Let’s cover off specs. Dimensions are 263 x 180.8 x 8.9 mm (10.35 x 7.12 x 0.35 inch with a weight of 585 g (1.29 lb). Overall I find size and weight excellent. This is absolutely not an ultra portable, 7″ and 8″ tablets own that space in my mind. You can stick them in your back pocket and your good to go (well at least until you sit on them :)) The screen is 2560 x 1600 pixels, 10.1 inches (~299 ppi pixel density) which is bright and vivid. Covered with Corning Gorilla glass 2 for protection. There are lots of inexpensive covers readily available on Amazon and ebay to protect the device. Storage is 32G with another up to 64G possible on the micro SD card, so lots of space for your stuff. Ram is 2G allowing lots of memory for running apps. WIFI is abgn, and bluetooth is 3.0. Pitty it’s not 4.0 then I could use my heart rate monitor and other bluetooth low energy devices, but hardly an issue for tablets. Processor is a quad core tegra 4 1.9G. Not the fastest on the planet but pretty close to the top of the heap! There are cameras on the tablet, not that I care. I’m never going to be one of those idiots you see blocking some scenic view while they crop and get the best picture they can with their iPad. Let’s face it, none of these devices have any kind of decent optics so who cares what the mega pixel is. And what exactly is the point of cropping on the device before you take the picture? It’s a digital zoom idiot. I digress.

There isn’t a lot of fluff added by Asus to Android which is nice. An updated Contacts and Calendar app. All in all a nice load of Android. I tried using a pen on the screen and it basically ignored a thin pen but detected a fat pen. The fat pen I have has too much drag to be useful. Pooh. Someday maybe I will be able to use a tablet for writing 😦

Movie playback is pretty good. The built in player is a bit jittery on playback (I am being SUPER picky here) and XBMC 13.2 shows the usual assortment of issues (same as on other Android devices). This includes on some files not being able to fast forward, not showing where in the video file it is, and not resuming properly. All these I have also seen on the Kindle Fire TV so this is not specific to this device. I tried one of the early beta releases of 14 and it looking better, guess we will see. From a media compatibility point of Asus nailed it with support for large files (needed for movies) through BOTH NTFS and exFAT. A first for the devices I’ve played with. Well done Asus!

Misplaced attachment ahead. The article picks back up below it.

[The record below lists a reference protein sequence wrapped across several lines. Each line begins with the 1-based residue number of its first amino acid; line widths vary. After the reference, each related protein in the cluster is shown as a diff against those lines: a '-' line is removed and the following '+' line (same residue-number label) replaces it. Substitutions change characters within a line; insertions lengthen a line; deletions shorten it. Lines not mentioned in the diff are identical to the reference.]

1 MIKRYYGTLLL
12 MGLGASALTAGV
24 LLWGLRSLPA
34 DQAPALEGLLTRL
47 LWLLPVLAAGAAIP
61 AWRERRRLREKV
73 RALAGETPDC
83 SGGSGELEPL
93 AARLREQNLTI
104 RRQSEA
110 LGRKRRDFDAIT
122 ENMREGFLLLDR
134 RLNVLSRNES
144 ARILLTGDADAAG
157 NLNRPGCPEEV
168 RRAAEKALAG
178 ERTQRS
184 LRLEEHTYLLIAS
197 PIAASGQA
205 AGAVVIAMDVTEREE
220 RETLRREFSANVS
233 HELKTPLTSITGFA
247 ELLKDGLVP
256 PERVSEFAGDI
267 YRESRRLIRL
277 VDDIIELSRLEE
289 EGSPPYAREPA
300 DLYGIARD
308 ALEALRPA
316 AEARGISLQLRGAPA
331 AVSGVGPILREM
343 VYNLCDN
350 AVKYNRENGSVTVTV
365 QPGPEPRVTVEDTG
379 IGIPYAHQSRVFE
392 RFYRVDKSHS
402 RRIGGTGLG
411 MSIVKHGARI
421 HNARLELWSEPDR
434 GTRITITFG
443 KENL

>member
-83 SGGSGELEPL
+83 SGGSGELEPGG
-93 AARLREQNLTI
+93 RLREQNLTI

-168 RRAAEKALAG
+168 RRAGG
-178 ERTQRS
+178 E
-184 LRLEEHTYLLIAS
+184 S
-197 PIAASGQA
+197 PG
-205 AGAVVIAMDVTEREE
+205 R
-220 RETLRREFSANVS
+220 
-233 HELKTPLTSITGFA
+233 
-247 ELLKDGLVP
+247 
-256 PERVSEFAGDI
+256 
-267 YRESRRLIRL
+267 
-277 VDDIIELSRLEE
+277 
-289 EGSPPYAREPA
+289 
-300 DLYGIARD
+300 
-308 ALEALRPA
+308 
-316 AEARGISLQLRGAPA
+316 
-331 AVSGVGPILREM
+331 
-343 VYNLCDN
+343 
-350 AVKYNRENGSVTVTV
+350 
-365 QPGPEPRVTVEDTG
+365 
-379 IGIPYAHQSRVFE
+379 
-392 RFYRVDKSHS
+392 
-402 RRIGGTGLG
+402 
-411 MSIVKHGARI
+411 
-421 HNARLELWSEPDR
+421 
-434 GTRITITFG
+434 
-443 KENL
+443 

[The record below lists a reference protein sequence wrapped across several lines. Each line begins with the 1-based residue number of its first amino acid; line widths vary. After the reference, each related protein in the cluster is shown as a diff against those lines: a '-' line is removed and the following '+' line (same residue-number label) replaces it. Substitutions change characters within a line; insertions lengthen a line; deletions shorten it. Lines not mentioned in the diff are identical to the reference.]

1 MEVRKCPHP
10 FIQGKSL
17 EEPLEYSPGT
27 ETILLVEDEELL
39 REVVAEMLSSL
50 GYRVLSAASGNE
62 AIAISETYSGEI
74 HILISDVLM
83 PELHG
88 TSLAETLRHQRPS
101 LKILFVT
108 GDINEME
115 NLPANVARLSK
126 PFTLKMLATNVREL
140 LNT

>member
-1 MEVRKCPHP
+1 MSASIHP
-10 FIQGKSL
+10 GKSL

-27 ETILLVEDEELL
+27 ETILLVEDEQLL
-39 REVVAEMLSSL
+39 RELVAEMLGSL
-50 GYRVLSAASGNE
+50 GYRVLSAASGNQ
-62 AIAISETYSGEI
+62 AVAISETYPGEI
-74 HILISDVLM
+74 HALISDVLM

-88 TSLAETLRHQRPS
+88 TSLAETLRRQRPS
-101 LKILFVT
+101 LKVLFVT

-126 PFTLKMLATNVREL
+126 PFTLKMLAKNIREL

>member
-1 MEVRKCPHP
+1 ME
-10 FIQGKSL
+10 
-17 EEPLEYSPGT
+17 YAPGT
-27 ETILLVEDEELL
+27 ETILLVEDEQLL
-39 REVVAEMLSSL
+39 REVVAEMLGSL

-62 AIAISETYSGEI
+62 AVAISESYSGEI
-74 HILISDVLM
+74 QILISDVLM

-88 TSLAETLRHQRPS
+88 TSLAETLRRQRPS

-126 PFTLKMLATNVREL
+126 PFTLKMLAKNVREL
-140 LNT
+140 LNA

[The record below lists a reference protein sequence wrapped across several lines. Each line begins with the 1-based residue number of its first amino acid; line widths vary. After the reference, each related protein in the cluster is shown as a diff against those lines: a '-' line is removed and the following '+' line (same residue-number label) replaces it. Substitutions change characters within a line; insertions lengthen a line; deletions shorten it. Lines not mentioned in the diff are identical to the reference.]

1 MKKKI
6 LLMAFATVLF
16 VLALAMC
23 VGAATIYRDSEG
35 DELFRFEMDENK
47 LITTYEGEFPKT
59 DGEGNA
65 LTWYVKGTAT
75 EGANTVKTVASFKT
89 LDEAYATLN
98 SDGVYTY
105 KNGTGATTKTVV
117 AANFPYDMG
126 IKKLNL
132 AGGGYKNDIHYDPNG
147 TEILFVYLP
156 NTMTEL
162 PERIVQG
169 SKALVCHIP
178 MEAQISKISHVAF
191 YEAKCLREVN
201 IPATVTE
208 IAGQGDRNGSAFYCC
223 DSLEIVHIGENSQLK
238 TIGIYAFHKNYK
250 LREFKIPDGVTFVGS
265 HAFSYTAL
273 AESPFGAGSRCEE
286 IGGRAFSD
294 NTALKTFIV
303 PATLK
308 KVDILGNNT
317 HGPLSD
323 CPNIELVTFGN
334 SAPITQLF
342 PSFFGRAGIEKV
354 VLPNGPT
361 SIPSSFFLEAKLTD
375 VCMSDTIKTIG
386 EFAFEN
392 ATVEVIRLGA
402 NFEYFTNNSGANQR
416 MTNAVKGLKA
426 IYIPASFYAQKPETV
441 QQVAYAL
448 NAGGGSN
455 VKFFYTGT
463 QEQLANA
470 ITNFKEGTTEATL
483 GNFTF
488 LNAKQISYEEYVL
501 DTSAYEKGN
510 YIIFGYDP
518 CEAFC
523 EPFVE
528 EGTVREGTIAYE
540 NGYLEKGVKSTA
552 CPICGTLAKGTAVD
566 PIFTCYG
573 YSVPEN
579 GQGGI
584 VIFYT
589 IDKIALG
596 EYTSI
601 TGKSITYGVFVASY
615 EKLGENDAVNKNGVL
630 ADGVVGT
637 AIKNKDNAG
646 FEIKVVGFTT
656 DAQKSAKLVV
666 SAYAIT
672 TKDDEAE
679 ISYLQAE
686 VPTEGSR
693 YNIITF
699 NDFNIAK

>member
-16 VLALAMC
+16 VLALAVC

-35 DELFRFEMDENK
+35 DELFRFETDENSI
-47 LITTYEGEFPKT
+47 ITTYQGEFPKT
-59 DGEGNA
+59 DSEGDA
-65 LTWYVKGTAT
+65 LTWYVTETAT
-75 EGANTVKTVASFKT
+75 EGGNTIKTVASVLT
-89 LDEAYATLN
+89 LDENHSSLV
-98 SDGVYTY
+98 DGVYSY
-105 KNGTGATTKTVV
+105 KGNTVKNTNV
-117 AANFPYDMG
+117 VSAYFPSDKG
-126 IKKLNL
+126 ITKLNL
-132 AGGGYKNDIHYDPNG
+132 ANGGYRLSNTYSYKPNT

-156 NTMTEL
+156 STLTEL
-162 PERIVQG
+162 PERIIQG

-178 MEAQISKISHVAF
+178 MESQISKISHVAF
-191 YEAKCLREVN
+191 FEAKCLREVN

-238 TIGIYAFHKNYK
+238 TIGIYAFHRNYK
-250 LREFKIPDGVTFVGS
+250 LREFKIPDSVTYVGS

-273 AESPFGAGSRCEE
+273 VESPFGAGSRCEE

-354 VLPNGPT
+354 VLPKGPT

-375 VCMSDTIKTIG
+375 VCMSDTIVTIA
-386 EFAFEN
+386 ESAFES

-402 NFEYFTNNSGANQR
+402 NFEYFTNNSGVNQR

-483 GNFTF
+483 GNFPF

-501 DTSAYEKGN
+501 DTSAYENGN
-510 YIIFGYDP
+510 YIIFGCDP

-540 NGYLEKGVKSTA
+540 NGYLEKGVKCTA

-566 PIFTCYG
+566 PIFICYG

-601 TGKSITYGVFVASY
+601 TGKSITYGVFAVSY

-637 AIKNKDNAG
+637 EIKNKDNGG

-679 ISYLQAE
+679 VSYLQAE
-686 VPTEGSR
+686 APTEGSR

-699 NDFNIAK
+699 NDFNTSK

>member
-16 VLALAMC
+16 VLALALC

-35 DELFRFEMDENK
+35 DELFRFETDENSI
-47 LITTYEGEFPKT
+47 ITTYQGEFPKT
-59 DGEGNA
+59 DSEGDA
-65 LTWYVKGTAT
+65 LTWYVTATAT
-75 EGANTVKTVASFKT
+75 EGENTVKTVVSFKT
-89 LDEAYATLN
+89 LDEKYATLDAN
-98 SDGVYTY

The home, back and options are all soft buttons so they work properly when the device is connected to HDMI. Yay! Add in a bluetooth keyboard and mouse and it works well. Speaking of mouse, the right mouse button is properly supported on RDP clients like 2X, but acts like a back button when not needed. A nice touch. HDMI outpt is the best, clearest I have seen to date outside of the Kindle Fire TV. You can actually use this device with a large monitor and external keyboard and mouse. Unlike all the Samsungs I’ve tried HDMI with the device does not overheat, can do HDMI without being plugged in, and didn’t require a custom (expensive cable). Again a first for Android. Asus got it right. Impressive.

Overall performance on this device is excellent. Browsing is a smooth experience. Instant on is as good as it gets. Battery life is great especially when the external dock is attached but it will take a while to charge it back up so be ready for that.

Lots has been said about market fragmentation in the Android world, and tablets like this do not help this issue at all. A number of apps that I wanted to run on it (BBM, Lennox iComfort etc) were not on the playstore for this device. I suspect it’s a combination of the fact it’s a tablet and second it is very hi res. So don’t be surprised if you can’t get all apps to install on this (or other hi res tablets). I was able to manually install a couple of them (such as BBM) only to discover they do not support landscape mode so useless when the keyboard is attached.

Wifi connectivity was good including dual band N with connections of 150 mb/s from a fairly close access point.

Asus have lumped mirrorcast (they call it screen mirroring) as well as DLNA support into one menu they call play to. I’ve not seen this before but it seemed to work reasonably well. The mirror cast was a little underwhelming. but DLNA worked fine allowing me to stream content from the tablet to XBMC. When I connected to screen mirroring it needed to disable bluetooth as well as disconnect WIFI while it connected. Oddly it did not turn bluetooth back on when screen mirroring ended. An inconvenience because I was using a bluetooth mouse. And not having WIFI when connected to Mirror cast is severly limiting leaving this functionality useless.

In terms of size everyone has their thresholds and preference. I found this size to be great for in the home. Big for out and about and particularly big for use in a car to navigate.

All in all I have to say this is the best hands down Android device I’ve played with to date. The keyboard is awesome. Power management terrific. Bright vivid hi res display. Excellent HDMI. I have to say I love it!

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September 23, 2014 - Posted by | Android